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is a closure device. It stops the bleeding after angiography procedures, such as cardiac catheterization. During this procedure, a catheter punctures an artery in your groin.
How Angio-Seal stops the bleeding:
Angio-Seal is placed after the catheter is removed. A dissolvable anchor is inserted on the inside of your artery. An absorbable sponge made of collagen is placed on the outside of your artery. A stitch pulls the anchor and collagen together to form a seal. The seal stops the bleeding and allows your artery to heal. Your body will absorb Angio-Seal within 90 days.
Contact your healthcare provider if:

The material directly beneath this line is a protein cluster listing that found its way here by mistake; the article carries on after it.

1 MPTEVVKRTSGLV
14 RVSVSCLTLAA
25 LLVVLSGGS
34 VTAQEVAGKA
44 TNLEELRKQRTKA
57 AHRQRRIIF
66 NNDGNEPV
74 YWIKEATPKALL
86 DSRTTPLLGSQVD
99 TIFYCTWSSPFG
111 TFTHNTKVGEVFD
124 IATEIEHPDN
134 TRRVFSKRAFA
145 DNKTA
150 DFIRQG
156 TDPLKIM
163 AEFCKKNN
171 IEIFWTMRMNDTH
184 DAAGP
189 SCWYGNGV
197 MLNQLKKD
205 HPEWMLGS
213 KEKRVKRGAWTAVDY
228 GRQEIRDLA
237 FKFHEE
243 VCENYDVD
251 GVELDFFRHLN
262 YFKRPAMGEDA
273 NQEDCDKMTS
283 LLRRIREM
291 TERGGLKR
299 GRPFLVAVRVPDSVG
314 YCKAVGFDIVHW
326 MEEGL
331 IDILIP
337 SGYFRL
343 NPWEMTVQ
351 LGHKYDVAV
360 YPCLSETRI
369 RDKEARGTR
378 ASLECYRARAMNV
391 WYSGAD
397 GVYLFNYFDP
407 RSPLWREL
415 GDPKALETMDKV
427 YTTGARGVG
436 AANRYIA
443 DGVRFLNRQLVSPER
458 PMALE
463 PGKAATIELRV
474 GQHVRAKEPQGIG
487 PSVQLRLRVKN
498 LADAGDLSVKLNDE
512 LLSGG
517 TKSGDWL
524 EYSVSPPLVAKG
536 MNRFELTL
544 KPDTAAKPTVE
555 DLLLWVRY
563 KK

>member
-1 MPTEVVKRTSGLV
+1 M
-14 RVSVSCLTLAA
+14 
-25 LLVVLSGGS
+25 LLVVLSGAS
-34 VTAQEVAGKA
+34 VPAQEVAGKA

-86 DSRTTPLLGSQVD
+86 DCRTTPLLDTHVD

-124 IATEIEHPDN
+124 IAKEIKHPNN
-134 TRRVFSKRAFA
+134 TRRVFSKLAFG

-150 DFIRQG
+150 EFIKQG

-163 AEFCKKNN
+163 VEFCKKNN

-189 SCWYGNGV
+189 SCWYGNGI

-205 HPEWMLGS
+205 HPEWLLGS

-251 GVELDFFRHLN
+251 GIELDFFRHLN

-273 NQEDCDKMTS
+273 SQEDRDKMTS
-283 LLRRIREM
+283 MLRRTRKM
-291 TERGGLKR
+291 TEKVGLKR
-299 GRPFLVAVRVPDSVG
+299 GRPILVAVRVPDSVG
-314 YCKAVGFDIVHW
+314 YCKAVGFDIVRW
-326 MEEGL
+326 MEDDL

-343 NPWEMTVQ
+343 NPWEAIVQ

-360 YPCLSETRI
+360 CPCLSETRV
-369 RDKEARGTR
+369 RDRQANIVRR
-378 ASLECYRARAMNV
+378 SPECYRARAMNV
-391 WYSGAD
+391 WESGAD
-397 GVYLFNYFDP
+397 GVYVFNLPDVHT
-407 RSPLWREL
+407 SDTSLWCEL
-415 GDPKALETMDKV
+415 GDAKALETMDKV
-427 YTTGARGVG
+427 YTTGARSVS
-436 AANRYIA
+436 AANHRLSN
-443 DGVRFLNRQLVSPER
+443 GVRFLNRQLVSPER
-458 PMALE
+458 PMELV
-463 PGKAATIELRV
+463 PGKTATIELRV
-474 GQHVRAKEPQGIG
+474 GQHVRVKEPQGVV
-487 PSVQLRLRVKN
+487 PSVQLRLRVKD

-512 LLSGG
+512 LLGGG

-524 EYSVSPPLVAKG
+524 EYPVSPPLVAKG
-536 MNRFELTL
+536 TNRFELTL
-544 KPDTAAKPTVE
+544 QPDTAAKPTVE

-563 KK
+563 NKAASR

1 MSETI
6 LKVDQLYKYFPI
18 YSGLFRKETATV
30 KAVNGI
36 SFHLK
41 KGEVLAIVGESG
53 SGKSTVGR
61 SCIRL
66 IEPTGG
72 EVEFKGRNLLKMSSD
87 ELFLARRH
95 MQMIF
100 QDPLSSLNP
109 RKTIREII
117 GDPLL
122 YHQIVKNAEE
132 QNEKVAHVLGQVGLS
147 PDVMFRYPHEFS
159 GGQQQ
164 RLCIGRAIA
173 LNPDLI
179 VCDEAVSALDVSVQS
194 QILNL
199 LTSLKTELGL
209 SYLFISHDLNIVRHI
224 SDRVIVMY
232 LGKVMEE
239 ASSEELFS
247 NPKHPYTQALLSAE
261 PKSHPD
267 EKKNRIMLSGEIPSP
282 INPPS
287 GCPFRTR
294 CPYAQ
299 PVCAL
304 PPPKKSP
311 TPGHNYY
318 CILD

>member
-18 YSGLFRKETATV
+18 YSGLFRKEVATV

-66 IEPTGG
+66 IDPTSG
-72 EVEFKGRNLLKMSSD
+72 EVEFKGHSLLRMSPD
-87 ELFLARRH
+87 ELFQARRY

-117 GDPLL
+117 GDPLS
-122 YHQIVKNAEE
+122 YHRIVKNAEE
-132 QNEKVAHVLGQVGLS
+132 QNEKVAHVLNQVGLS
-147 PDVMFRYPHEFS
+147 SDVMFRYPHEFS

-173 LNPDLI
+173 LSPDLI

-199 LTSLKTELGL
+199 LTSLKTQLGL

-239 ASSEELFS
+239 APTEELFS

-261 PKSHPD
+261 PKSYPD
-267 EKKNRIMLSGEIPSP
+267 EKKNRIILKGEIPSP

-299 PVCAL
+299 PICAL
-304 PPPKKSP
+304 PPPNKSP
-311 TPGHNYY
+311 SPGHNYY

- You have a fever.
- Your groin is red, painful, and warm to the touch.
- You have severe pain or cramps in your leg that Angio-Seal was placed.
- You see a change in the color of your leg.
- You have questions or concerns about your condition or care.
Follow up with your healthcare provider as directed:
Your healthcare provider may need to do a Doppler ultrasound to check if Angio-Seal has been absorbed. Write down your questions so you remember to ask them during your visits.
Always consult your healthcare provider to ensure the information displayed on this page applies to your personal circumstances.